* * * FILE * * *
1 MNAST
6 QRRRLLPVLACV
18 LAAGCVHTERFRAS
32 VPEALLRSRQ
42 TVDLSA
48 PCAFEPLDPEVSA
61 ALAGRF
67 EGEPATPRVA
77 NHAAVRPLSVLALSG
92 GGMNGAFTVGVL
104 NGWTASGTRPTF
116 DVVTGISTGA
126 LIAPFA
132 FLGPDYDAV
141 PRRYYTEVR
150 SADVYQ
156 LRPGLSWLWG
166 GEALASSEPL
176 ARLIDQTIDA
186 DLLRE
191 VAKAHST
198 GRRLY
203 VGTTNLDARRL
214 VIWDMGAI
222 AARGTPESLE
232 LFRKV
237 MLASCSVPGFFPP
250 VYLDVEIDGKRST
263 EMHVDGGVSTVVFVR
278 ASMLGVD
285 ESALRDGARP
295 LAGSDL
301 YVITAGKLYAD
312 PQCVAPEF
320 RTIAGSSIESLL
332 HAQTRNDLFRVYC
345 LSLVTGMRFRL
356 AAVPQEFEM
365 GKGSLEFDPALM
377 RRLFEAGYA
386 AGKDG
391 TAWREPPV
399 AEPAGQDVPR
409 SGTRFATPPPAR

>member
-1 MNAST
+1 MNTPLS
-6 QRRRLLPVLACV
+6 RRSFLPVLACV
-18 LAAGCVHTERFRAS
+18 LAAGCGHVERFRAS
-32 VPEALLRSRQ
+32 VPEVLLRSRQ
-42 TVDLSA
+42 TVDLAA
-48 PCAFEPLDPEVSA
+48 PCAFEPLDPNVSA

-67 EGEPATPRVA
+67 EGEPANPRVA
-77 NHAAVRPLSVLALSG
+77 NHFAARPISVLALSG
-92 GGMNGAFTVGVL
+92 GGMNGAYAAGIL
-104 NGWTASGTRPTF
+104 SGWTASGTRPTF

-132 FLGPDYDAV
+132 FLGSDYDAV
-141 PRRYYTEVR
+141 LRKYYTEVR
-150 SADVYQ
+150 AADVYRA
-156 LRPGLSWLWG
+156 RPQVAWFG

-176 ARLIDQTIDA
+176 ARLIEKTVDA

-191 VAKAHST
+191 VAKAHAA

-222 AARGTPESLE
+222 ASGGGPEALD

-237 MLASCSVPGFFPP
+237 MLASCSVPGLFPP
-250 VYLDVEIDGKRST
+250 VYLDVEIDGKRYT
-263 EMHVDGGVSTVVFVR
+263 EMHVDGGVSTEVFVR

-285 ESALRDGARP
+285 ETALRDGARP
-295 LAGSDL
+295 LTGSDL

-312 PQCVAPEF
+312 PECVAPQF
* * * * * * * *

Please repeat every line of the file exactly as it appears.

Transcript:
1 MNAST
6 QRRRLLPVLACV
18 LAAGCVHTERFRAS
32 VPEALLRSRQ
42 TVDLSA
48 PCAFEPLDPEVSA
61 ALAGRF
67 EGEPATPRVA
77 NHAAVRPLSVLALSG
92 GGMNGAFTVGVL
104 NGWTASGTRPTF
116 DVVTGISTGA
126 LIAPFA
132 FLGPDYDAV
141 PRRYYTEVR
150 SADVYQ
156 LRPGLSWLWG
166 GEALASSEPL
176 ARLIDQTIDA
186 DLLRE
191 VAKAHST
198 GRRLY
203 VGTTNLDARRL
214 VIWDMGAI
222 AARGTPESLE
232 LFRKV
237 MLASCSVPGFFPP
250 VYLDVEIDGKRST
263 EMHVDGGVSTVVFVR
278 ASMLGVD
285 ESALRDGARP
295 LAGSDL
301 YVITAGKLYAD
312 PQCVAPEF
320 RTIAGSSIESLL
332 HAQTRNDLFRVYC
345 LSLVTGMRFRL
356 AAVPQEFEM
365 GKGSLEFDPALM
377 RRLFEAGYA
386 AGKDG
391 TAWREPPV
399 AEPAGQDVPR
409 SGTRFATPPPAR

>member
-1 MNAST
+1 MNTPLS
-6 QRRRLLPVLACV
+6 RRSFLPVLACV
-18 LAAGCVHTERFRAS
+18 LAAGCGHVERFRAS
-32 VPEALLRSRQ
+32 VPEVLLRSRQ
-42 TVDLSA
+42 TVDLAA
-48 PCAFEPLDPEVSA
+48 PCAFEPLDPNVSA

-67 EGEPATPRVA
+67 EGEPANPRVA
-77 NHAAVRPLSVLALSG
+77 NHFAARPISVLALSG
-92 GGMNGAFTVGVL
+92 GGMNGAYAAGIL
-104 NGWTASGTRPTF
+104 SGWTASGTRPTF

-132 FLGPDYDAV
+132 FLGSDYDAV
-141 PRRYYTEVR
+141 LRKYYTEVR
-150 SADVYQ
+150 AADVYRA
-156 LRPGLSWLWG
+156 RPQVAWFG

-176 ARLIDQTIDA
+176 ARLIEKTVDA

-191 VAKAHST
+191 VAKAHAA

-222 AARGTPESLE
+222 ASGGGPEALD

-237 MLASCSVPGFFPP
+237 MLASCSVPGLFPP
-250 VYLDVEIDGKRST
+250 VYLDVEIDGKRYT
-263 EMHVDGGVSTVVFVR
+263 EMHVDGGVSTEVFVR

-285 ESALRDGARP
+285 ETALRDGARP
-295 LAGSDL
+295 LTGSDL

-312 PQCVAPEF
+312 PECVAPQF